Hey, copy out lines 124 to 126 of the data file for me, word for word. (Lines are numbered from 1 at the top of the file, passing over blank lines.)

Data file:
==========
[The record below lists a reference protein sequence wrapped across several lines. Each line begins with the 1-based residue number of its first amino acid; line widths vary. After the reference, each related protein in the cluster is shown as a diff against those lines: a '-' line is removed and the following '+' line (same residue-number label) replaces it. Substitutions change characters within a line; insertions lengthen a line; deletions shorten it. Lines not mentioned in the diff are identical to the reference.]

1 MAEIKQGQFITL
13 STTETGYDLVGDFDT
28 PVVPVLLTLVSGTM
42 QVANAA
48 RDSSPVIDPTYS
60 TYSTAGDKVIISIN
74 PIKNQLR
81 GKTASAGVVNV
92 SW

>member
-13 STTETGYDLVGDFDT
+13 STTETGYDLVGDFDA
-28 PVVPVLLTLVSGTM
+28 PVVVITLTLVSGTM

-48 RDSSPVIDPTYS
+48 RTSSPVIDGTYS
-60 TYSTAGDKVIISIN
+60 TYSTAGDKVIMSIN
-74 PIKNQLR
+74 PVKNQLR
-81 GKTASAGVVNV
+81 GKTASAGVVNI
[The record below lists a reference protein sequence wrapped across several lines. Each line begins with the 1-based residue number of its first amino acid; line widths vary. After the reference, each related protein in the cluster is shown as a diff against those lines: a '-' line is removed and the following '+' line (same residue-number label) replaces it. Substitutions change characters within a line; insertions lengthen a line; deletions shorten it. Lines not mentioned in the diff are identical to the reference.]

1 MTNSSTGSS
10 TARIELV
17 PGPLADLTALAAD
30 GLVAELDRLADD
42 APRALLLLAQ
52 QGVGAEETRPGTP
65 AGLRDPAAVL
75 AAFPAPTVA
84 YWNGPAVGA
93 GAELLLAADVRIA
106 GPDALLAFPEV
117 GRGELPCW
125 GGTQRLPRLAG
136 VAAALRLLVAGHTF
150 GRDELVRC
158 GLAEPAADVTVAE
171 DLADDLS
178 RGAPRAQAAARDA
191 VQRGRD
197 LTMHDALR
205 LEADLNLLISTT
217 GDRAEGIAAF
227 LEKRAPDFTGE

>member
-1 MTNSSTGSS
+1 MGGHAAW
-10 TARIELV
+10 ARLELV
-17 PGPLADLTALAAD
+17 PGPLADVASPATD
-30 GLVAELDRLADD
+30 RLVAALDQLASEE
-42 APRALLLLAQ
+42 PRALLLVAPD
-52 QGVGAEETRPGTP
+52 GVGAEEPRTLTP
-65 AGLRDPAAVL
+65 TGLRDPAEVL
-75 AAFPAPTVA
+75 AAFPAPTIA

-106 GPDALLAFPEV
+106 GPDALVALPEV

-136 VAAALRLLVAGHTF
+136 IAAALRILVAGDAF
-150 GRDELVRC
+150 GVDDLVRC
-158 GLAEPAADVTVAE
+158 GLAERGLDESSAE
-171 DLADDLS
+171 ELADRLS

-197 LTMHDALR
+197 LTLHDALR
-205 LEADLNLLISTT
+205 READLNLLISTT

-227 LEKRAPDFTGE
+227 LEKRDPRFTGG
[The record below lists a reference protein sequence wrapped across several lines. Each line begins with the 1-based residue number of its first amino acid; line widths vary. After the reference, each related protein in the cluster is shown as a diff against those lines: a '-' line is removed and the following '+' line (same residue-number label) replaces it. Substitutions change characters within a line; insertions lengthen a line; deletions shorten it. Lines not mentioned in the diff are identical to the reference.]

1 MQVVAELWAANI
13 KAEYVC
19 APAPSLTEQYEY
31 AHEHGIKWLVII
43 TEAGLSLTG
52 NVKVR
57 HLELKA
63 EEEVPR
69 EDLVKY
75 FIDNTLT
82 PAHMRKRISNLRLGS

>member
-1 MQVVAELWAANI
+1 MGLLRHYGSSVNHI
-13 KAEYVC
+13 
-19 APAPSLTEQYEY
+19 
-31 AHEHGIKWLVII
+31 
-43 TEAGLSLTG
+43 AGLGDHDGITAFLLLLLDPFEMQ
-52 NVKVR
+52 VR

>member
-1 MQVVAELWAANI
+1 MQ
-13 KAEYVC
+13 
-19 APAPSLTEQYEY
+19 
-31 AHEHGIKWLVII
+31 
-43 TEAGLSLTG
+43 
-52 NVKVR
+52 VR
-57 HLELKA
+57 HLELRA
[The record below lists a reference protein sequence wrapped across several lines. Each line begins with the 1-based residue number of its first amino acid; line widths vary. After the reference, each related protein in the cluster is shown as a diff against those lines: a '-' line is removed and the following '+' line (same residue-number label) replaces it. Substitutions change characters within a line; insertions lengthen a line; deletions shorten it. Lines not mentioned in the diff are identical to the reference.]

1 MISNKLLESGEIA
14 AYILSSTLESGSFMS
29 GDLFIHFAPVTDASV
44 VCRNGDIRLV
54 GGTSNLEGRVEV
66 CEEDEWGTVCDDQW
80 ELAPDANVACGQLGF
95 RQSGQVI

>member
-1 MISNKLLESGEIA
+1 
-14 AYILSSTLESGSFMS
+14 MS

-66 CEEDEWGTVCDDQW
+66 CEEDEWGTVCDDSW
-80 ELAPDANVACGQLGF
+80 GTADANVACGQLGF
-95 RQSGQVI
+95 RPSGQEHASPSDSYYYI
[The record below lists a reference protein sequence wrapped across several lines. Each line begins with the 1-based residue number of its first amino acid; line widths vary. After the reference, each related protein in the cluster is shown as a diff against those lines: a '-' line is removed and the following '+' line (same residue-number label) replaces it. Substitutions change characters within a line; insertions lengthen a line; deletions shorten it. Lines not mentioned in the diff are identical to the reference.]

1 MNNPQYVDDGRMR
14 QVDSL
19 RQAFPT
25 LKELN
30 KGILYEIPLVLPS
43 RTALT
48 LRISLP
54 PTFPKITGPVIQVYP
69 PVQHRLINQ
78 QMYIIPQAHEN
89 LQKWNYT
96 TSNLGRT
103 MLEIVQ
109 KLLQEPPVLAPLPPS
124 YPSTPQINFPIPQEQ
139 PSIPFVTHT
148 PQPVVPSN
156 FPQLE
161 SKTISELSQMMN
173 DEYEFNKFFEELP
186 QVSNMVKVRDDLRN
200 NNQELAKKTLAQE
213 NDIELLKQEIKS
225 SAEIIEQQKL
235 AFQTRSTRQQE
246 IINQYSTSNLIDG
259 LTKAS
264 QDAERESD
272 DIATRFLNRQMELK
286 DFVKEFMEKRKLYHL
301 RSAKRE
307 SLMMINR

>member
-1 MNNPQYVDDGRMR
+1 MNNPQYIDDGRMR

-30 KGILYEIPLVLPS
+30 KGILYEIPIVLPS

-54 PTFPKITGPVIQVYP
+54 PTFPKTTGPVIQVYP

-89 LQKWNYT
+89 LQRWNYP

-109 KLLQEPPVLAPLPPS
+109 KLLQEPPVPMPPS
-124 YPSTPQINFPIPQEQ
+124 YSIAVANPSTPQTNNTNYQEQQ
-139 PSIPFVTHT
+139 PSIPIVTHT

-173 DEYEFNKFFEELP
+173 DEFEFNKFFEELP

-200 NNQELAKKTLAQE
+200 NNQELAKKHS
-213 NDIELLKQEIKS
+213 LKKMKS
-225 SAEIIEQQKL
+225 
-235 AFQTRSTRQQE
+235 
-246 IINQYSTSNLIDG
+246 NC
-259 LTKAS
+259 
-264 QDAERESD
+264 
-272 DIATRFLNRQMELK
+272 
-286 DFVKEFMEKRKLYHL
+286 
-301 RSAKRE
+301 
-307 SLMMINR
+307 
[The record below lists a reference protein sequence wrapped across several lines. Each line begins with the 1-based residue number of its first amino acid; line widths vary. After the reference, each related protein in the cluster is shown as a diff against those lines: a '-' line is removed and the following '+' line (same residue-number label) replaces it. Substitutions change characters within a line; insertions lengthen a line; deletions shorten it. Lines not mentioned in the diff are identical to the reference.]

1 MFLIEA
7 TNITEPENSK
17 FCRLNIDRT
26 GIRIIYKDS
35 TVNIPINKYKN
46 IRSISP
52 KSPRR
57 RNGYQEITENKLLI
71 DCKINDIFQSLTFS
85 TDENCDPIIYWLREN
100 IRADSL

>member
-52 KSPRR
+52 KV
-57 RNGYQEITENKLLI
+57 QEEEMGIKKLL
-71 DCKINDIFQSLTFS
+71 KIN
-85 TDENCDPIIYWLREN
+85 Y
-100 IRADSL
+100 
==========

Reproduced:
29 GDLFIHFAPVTDASV
44 VCRNGDIRLV
54 GGTSNLEGRVEV